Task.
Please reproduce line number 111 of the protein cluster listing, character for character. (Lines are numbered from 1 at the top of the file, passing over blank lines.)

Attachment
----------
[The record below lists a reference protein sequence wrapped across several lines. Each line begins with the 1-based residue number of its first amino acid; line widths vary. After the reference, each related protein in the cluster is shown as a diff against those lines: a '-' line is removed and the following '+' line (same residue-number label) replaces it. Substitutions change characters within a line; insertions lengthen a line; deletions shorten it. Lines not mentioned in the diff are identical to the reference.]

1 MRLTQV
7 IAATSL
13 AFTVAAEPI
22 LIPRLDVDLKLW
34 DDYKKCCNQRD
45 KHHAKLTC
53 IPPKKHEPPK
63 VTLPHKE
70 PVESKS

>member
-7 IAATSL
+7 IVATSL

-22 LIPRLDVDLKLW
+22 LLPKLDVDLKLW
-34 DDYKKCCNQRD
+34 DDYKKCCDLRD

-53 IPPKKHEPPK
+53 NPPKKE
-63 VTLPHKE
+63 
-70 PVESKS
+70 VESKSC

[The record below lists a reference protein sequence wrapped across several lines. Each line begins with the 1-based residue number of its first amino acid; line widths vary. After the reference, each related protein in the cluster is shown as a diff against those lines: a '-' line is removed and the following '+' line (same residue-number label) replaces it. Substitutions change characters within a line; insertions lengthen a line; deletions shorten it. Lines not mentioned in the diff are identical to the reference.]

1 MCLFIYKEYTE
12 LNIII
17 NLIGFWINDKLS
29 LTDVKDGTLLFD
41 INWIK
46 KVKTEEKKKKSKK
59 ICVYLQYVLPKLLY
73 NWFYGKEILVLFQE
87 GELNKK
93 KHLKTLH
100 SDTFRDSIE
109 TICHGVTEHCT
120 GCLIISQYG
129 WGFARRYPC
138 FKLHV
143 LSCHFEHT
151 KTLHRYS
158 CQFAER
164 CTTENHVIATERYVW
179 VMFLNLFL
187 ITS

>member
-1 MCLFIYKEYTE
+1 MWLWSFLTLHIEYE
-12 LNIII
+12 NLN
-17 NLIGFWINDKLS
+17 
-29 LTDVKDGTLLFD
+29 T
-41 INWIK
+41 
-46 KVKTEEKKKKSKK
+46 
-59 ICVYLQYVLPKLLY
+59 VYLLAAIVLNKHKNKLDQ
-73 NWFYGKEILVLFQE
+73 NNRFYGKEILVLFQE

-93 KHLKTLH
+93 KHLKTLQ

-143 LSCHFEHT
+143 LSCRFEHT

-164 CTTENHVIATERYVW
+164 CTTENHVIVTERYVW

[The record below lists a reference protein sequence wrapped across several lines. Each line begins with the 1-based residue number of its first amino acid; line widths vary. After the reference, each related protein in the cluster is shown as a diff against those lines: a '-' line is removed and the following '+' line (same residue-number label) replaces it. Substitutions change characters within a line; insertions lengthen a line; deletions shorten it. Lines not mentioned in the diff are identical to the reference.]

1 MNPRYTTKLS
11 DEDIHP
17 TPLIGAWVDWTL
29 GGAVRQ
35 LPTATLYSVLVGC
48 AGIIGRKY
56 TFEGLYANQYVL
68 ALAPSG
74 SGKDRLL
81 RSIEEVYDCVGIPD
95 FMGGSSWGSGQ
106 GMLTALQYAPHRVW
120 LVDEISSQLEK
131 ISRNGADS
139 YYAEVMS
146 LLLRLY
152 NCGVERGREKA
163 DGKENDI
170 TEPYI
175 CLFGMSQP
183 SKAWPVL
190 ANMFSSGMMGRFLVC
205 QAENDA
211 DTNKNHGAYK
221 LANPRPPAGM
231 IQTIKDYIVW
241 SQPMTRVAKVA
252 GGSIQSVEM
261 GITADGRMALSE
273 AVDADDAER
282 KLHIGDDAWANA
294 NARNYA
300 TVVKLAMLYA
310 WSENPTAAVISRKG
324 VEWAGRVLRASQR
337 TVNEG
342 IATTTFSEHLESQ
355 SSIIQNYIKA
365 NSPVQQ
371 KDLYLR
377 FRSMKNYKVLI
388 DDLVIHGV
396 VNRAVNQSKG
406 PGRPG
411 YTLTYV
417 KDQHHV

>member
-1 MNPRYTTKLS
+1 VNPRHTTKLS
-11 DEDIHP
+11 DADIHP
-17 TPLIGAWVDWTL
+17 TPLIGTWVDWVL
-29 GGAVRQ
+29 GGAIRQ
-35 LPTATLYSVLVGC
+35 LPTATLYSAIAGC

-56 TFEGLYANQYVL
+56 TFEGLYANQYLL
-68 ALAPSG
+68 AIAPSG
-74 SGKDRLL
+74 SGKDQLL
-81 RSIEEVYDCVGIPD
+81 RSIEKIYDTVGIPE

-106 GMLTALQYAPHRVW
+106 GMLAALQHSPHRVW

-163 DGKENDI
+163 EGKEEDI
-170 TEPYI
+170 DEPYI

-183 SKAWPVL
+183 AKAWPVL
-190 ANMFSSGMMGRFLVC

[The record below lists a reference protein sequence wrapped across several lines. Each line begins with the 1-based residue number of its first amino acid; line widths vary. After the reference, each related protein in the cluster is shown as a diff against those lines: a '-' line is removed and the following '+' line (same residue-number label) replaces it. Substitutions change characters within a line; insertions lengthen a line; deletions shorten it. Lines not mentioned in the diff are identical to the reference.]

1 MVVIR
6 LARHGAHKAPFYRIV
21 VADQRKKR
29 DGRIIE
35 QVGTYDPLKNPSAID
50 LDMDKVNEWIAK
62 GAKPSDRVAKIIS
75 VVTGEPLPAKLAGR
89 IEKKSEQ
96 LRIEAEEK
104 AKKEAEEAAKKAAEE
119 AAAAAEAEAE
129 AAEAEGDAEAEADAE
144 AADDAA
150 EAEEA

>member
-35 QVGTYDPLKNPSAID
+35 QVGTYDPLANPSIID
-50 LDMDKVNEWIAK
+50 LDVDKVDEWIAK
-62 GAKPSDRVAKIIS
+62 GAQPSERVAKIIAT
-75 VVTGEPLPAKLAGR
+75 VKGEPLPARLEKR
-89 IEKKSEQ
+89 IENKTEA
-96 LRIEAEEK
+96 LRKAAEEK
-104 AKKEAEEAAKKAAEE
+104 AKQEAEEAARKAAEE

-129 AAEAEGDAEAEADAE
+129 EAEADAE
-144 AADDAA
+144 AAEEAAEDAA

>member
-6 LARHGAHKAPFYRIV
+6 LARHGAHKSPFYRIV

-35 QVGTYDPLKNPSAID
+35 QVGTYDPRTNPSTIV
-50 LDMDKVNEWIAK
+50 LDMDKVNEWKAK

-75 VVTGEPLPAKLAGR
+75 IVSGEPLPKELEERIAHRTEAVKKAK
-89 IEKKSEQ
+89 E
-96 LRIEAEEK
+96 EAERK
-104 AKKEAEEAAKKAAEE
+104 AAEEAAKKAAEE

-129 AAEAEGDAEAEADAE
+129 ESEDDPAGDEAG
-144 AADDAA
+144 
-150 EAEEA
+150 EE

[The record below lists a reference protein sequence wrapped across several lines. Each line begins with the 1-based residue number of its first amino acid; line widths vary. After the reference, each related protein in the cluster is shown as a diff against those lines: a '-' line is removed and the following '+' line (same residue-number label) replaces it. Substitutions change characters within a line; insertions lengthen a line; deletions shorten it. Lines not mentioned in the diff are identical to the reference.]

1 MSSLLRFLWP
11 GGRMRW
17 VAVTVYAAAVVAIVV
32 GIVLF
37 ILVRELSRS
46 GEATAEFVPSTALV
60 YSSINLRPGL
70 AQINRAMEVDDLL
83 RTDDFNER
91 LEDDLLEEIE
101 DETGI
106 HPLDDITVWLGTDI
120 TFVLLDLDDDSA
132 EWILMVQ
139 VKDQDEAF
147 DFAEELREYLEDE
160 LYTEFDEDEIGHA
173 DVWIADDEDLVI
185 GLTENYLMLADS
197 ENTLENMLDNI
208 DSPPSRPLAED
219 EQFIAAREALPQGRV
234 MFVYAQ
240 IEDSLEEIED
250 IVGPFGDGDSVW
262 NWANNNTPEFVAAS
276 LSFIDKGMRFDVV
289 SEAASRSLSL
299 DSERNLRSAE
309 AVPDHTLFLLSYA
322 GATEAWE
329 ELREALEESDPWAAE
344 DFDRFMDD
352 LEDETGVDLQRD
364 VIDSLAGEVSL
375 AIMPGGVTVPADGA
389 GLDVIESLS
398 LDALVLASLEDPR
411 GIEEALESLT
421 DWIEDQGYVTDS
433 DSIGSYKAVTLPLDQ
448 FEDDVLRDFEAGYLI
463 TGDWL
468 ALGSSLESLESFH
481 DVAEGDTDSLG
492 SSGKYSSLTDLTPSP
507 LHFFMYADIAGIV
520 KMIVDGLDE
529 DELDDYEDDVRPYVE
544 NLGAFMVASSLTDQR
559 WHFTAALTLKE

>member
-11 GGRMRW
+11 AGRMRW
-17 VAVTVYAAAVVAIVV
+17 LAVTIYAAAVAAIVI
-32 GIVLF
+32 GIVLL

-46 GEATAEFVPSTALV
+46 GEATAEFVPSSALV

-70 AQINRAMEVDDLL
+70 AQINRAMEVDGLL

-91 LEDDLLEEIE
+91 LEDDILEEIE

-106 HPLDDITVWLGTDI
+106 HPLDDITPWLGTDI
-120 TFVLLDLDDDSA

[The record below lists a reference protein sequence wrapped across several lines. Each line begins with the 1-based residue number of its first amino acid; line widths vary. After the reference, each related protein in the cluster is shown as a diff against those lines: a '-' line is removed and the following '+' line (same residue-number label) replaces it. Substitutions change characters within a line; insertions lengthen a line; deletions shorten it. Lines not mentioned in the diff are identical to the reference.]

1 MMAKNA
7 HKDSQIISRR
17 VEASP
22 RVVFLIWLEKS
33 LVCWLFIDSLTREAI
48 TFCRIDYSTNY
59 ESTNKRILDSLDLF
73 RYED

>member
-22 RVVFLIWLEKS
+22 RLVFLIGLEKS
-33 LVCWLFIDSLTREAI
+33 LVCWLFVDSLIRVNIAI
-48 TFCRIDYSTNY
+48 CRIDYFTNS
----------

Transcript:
388 DDLVIHGV